Nice. That's pretty cool. So you mentioned your brother was in the business. So yeah, you know, because you’re brothers I don’t have to ask how you guys got to meet each other and connect. But I guess, Lenny, so the question is directed at Lenny became, what's the story of Lenny? Share with us today. He’s your partner with AZ Seller Kit. How did you guys meet? What's the story there?
Jason Hanan 19:17
So, so Lenny lived four blocks away from me our whole life. So we were very tight family, friend, childhood friend, you know, you know, close family, my cousin...
Yoni Mazor 19:31
Oh, cousin. Okay, got it.
Jason Hanan 19:33
My cousin, he was, at the time, which is kind of funny how the world works. He was working, my brother was at a different company called RCS where Lenny was working there. And they both, pretty much within two months, I think it was like I don't even remember what year 97/98 or whatever, is very, very early on. came on board to work with you know, Entertainment Outlet, this, you know, new company and it was... Yeah, with me and my father at the time, and my cousin, whatever uncles. And my father told me, trust me, we need them. I was like, really? He's like, you're gonna see we need them, take them. So we, you know, they both came on board and it was immediate growth with more people that, you know, had brains and were involved. And you know, Lenny's been, you know, we've been partners, you know, for you know, since then we have
Yoni Mazor 20:27
20 plus years, yeah, 20 plus years. And what were the dynamics, when you first started the store? Who owned it? Was just oh, you, you and your father, you and your brother?
Jason Hanan 20:40
So when we opened the store, it was actually me, my dad, and my uncle who used to be in wholesale. And, you know, his family were, you know, they were very, you know, very generous in the way they handled the situation. And, you know, they also, they knew that my father's business at the time was a health and beauty aid store, and Rite Aid opened across the street. So we were in trouble. So they said, I know that you know how to run retail. So we have this opportunity to sell, you know, closeout videos, and used CDs and different products that they had. So let's see if we could, you know, get into this partnership together. So we were partners in that for a few years until we eventually, you know, parted ways, philosophical differences, they really wanted to focus more on wholesale, we had different, you know, ideas in retail. So, you know, that was a few years of being partners with them, which was, you know, great, we still are, you know, very tight with that family, and I always give them credit for everything that we have is really because of them. And we, you know, and then at that point, it was me and my father, and then we brought in my brother, and you know, and Lenny, you know, back in the day, until we, you know, just it was a lot of evolution or a lot of changes.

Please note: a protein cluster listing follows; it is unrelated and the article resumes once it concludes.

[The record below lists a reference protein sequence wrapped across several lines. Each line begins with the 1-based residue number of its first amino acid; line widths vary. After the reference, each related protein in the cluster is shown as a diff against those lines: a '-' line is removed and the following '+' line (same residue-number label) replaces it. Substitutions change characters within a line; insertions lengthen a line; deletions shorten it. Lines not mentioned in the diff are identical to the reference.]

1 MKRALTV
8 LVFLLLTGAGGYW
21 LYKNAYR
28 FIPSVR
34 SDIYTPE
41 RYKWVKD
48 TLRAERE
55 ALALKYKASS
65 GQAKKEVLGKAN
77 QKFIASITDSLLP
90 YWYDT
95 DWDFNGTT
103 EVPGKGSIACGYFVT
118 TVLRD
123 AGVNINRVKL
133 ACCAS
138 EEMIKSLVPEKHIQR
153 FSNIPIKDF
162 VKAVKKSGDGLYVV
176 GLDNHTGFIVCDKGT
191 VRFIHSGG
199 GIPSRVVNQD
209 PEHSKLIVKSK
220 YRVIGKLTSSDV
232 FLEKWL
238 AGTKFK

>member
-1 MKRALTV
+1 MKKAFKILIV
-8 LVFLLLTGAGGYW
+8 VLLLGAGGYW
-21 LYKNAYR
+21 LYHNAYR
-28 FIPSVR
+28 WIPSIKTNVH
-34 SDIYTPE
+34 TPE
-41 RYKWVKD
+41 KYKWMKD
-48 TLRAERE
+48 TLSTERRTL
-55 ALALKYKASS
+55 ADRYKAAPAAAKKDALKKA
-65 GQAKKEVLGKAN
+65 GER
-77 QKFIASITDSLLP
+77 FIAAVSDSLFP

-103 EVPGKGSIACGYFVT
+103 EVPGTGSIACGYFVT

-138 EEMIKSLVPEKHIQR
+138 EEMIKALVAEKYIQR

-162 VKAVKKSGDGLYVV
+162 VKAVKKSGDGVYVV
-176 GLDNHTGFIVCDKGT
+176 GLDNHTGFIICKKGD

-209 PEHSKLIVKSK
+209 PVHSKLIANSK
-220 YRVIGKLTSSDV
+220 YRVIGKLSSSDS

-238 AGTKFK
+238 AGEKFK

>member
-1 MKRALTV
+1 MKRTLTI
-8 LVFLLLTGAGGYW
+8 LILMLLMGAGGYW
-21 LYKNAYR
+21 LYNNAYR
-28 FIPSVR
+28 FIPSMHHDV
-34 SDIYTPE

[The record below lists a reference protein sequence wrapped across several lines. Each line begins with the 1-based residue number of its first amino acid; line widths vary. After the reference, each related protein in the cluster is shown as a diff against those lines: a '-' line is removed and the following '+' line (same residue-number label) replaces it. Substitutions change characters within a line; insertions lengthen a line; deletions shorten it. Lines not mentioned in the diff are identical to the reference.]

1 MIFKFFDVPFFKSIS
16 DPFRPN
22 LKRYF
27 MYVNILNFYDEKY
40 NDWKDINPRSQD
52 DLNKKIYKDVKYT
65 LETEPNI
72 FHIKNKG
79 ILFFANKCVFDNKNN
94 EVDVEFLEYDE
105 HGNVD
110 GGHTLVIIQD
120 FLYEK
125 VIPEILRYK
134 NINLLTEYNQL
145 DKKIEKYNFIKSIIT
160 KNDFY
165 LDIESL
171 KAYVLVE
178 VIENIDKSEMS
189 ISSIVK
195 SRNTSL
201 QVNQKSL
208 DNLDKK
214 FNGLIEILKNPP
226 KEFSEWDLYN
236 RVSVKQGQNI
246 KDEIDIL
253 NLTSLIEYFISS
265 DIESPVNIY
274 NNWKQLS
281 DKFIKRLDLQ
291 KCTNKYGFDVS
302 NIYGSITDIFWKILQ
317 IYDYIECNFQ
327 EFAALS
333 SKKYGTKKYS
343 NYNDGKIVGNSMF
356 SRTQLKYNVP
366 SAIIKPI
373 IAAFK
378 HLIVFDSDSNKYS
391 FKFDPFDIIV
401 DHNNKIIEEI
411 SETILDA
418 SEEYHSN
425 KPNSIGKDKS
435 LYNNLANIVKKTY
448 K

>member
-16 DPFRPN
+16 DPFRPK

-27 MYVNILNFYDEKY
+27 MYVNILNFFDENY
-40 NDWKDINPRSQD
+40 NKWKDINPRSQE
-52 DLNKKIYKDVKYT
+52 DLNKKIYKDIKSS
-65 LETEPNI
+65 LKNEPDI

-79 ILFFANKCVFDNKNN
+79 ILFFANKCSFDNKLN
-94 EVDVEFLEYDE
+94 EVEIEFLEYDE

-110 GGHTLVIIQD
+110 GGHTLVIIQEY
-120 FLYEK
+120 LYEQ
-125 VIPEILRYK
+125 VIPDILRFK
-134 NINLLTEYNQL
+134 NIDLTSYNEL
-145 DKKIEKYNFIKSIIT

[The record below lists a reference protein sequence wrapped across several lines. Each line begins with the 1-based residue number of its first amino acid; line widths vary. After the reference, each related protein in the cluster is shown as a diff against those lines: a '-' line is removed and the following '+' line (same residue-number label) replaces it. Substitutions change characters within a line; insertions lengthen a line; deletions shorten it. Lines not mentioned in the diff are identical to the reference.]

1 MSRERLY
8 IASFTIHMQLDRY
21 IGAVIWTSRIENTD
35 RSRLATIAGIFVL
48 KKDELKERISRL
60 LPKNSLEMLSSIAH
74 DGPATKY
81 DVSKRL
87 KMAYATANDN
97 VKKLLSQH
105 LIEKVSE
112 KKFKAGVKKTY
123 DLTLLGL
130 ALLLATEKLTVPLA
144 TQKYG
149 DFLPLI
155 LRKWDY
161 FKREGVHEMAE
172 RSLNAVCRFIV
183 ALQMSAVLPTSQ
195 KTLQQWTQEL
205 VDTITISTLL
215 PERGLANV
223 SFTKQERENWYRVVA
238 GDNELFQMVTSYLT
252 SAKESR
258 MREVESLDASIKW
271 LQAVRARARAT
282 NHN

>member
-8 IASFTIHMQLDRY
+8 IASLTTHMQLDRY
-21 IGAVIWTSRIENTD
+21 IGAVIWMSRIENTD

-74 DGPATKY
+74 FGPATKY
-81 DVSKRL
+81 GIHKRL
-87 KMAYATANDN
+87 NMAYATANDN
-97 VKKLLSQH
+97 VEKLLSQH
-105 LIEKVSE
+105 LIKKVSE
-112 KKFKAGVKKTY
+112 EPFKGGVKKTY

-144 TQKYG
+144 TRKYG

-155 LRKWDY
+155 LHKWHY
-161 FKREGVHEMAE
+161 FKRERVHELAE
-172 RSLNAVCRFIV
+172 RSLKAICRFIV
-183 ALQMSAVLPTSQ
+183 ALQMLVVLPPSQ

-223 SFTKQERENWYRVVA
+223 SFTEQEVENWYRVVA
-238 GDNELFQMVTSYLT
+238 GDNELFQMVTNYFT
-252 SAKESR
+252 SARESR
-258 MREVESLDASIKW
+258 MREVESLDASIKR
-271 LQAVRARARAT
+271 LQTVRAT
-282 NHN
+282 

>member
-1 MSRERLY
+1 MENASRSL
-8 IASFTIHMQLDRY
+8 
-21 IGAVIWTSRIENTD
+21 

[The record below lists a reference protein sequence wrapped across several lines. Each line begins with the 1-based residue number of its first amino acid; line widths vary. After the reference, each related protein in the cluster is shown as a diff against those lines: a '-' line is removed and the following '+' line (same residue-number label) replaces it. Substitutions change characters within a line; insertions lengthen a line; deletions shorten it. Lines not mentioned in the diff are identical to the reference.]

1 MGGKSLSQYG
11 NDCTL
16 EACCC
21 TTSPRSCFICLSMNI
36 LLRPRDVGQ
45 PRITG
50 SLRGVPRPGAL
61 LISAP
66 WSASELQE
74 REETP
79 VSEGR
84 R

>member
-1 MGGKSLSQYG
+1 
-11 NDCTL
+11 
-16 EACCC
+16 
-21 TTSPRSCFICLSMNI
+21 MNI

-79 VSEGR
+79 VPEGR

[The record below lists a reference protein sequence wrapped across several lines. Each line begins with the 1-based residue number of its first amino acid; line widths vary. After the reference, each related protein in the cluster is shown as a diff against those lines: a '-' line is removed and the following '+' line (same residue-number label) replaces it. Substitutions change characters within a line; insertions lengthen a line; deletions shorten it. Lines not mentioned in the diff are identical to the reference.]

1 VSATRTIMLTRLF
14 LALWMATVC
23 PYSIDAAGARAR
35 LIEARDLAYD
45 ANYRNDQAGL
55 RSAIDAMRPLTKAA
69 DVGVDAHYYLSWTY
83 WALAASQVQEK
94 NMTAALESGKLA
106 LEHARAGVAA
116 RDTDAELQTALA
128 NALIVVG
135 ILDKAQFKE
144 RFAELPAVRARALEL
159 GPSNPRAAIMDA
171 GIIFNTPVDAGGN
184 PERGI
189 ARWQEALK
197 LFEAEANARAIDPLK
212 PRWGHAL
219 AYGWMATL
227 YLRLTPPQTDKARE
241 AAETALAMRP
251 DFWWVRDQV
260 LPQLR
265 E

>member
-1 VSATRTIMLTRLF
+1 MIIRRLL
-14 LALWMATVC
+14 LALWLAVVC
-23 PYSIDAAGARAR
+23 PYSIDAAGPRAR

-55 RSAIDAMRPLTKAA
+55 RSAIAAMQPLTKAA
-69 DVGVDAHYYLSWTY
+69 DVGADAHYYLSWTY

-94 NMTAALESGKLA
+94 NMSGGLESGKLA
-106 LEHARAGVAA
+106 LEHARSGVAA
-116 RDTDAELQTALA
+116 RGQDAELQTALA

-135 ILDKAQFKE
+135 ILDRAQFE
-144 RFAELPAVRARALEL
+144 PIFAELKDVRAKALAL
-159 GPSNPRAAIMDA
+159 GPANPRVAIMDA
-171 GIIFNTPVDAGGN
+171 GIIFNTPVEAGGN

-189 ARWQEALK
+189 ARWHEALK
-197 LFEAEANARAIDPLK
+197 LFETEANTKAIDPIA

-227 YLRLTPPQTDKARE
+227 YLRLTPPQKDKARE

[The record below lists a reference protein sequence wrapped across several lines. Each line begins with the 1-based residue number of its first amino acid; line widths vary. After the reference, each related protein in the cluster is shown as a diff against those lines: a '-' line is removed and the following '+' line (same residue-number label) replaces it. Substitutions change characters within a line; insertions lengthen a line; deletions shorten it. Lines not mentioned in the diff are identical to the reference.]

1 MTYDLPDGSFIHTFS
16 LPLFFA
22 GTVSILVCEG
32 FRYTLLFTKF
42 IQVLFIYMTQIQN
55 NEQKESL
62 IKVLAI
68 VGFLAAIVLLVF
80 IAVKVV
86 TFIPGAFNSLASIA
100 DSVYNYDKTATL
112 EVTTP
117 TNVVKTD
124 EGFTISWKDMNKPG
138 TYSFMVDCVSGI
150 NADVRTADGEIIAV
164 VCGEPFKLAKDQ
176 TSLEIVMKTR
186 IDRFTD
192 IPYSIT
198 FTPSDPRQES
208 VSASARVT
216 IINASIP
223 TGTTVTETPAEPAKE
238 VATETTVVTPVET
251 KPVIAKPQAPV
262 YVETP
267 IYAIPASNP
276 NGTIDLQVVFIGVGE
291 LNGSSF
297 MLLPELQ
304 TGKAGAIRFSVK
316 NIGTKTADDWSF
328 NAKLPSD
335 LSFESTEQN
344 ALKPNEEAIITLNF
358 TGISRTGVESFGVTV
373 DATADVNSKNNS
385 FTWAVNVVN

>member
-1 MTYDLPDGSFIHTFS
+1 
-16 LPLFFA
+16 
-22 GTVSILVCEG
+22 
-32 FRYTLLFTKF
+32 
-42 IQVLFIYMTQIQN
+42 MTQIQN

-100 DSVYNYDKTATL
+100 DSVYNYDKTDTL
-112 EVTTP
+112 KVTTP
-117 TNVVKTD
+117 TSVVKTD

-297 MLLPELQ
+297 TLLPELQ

Yoni Mazor 21:52
So, New York City style, you know, in New York City, in a way, it's, I don't know if it's still like this today, but back then there was like, you know, in this marketplace of New York City was probably over a trillion dollars. It's all it's almost like it's on Amazon, where things are fast. When you, when you get to hit something, it's a boom, and then the growth and, and then you move on to another part of town. It's just, that was kind of the New York state of mind, as I say, back in the day, but today, I think much of that trade shifted into our e-commerce on a global scale. You know, because we're in the pandemic age, you're going to New York City. I mean, you tell me do you ever go there at all? Do you go visit Manhattan at all? What's his status right now, give us a status report.
Jason Hanan 22:32
You know, I lived in Manhattan when I was 18 years old till I was 34 and 43 days, I lived there for a lot of years until we actually closed the store. It didn't really make sense anymore. But Manhattan is definitely, you know, I love it. Every time I go back, I love it. My brother still lives there. We used to visit before the pandemic. But I'm a big believer in Manhattan, I think it's going to be, you know, I think it's going to be back now in 2008. They Oh, you know, everybody said it was dead in 2001. September 11. Everyone said it's dead. No one is going to want to live in cities anymore. And I just, I don't believe that's really, you know...
Yoni Mazor 23:16
I believe it also. I think it's gonna come back but just gonna be a bit more painful. I think it’s gonna be, you know, just a gut feeling, three to five years on the fast run, or maybe even a decade before it really bounces back to those levels, because of all the hits that it took. Okay, back to e-commerce, New York City has its own magnificent story, and stories and charm. But okay, back into e-commerce, you realize that around 2015/16, you can do an agency, you already started running the first code to manage your own business in 2010. So what are the courses there? Now you have an agency and then I mean, today, you are the co-founder and CEO of AZ Seller Kit, which is a price management platform. What happens on these trails, you got the software and the trail of an agency.